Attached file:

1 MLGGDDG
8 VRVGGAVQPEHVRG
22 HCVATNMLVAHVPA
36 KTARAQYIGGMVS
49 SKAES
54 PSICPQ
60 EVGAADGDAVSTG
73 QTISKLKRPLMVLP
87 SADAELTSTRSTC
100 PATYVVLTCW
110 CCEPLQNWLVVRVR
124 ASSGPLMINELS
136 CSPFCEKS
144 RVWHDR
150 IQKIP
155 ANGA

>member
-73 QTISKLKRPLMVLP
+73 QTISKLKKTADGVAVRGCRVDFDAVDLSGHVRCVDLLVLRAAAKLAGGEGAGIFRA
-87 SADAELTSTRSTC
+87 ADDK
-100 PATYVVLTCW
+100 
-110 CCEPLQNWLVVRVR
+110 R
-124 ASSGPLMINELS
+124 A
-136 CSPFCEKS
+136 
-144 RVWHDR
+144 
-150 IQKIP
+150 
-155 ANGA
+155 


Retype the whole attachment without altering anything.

1 MLGGDDG
8 VRVGGAVQPEHVRG
22 HCVATNMLVAHVPA
36 KTARAQYIGGMVS
49 SKAES
54 PSICPQ
60 EVGAADGDAVSTG
73 QTISKLKRPLMVLP
87 SADAELTSTRSTC
100 PATYVVLTCW
110 CCEPLQNWLVVRVR
124 ASSGPLMINELS
136 CSPFCEKS
144 RVWHDR
150 IQKIP
155 ANGA

>member
-73 QTISKLKRPLMVLP
+73 QTISKLKKTADGVAVRGCRVDFDAVDLSGHVRCVDLLVLRAAAKLAGGEGAGIFRA
-87 SADAELTSTRSTC
+87 ADDK
-100 PATYVVLTCW
+100 
-110 CCEPLQNWLVVRVR
+110 R
-124 ASSGPLMINELS
+124 A
-136 CSPFCEKS
+136 
-144 RVWHDR
+144 
-150 IQKIP
+150 
-155 ANGA
+155 